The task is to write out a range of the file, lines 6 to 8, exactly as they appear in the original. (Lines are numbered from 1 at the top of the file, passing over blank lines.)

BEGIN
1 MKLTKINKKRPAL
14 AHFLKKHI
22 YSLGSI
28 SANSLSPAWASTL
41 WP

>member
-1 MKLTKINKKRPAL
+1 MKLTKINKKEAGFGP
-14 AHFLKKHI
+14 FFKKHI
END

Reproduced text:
>member
-1 MKLTKINKKRPAL
+1 MKLTKINKKEAGFGP